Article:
Alison Symington, “Dual citizenship and forced marriages” (PDF), Dalhousie Journal of Legal Studies 10 (2001); Winner of the Smith Lyons Essay Prize.
Abstract: This paper examines the phenomenon of forced marriage and how the international law on diplomatic protection and domestic citizenship laws interact to prevent young women from receiving help because of their status as dual nationals. The evolution of international law and the rise of human rights are considered, the author contesting international rules preventing the United Kingdom from attempting to assist its nationals who are abducted to South Asia for the purposes of forced marriage. This paper demonstrates how in complex situations involving power, gender, culture and politics, law is better understood as a struggle over meaning than as a stated rule of practice.
This essay offers an example of how the doctrine of dominant and effective nationality provides the legal opportunity for the UK to offer assistance to young woman trapped in south Asia–a phenomenon apparently too common, in which a young woman from UK travels with her family for a routine visit to Pakistan or Bangladesh, and unbeknownst to her, the true purpose of the trip is to trap her in a marriage not of her choice.
This article is also interesting for our purposes in the unlikely scenario that the United States were to detain dual citizen of United States and Canada or another nation for tax evasion or criminal FBAR. In this case, the doctrine of dominant nationality would perhaps make it possible for the other country to offer diplomatic protections, aid, or to make petitions on behalf of its citizen.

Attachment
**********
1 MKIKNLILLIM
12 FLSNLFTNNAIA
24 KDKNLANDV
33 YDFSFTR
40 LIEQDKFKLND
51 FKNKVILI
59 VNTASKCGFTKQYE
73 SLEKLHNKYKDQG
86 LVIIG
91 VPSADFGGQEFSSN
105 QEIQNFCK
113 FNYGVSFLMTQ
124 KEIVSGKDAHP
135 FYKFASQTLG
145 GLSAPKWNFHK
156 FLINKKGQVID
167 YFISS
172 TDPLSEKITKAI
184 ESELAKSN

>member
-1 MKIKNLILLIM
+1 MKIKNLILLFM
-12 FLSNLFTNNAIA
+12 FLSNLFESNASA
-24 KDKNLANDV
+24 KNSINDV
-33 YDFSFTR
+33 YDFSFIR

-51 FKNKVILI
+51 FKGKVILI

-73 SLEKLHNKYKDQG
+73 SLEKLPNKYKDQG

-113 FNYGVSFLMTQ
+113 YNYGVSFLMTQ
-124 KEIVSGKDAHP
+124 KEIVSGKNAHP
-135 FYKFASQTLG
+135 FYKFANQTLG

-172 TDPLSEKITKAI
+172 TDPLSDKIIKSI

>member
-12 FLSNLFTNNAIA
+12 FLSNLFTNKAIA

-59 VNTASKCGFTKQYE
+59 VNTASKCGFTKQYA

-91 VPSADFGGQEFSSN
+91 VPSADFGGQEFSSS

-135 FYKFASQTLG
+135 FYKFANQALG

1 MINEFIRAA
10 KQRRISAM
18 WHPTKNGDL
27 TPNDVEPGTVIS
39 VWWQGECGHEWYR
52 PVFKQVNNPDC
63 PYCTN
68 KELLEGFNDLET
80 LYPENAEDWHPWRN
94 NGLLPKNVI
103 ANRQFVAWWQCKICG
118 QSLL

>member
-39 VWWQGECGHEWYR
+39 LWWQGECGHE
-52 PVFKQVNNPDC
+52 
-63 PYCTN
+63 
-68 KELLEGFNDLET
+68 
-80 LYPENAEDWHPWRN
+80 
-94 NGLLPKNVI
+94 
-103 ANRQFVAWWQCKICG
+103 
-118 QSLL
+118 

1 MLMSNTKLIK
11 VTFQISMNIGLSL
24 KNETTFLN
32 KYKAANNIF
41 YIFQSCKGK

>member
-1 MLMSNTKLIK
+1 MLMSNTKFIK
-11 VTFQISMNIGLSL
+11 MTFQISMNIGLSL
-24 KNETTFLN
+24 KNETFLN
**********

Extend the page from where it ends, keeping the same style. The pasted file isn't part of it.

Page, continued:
The common doctrine, which is older than dominant nationality, is called “the rule of state non-responsibility”; it is usually assumed to be in force. Symington writes (emphasis mine):
It is based on the idea that the ordering of persons and assets is an aspect of the domestic jurisdiction of a state and integral to sovereignty and independence. Thus a second state interferes in the first state’s domestic affairs if it offers diplomatic protection to a citizen of that state. Therefore, while a dual national is in one of their states of nationality, that nationality operates as if it was their only nationality. Furthermore, it is reasoned that if both nationalities are valid, to permit one state to represent the individual against the other state would give greater effect to the nationality of the claimant state, thus denying sovereign equality.
I call attention to the line in italics. It is clear then that when the United States tries to tax dual nationals who are resident in their second state of nationality (not the US), it is a clear violation of the rule of state non-responsibility–which is the older of the two doctrines. I.e., the rule, as interpreted by Symington, means that the dual national be treated as though their only nationality is the country where they are. Thus, diplomatically, dual US/Canadian citizen, according to this rule, is only a Canadian when in Canada, and only an American when in America. It is also, for this reason, called, “the rule of sovereign equality”.
As I argued elsewhere, the United States is also in violation of the doctrine of dominant nationality when trying to tax dual nationals resident in their other country (i.e., not the United States). Thus, the United States does not abide by any known international doctrine which determines the treatment of dual nationals.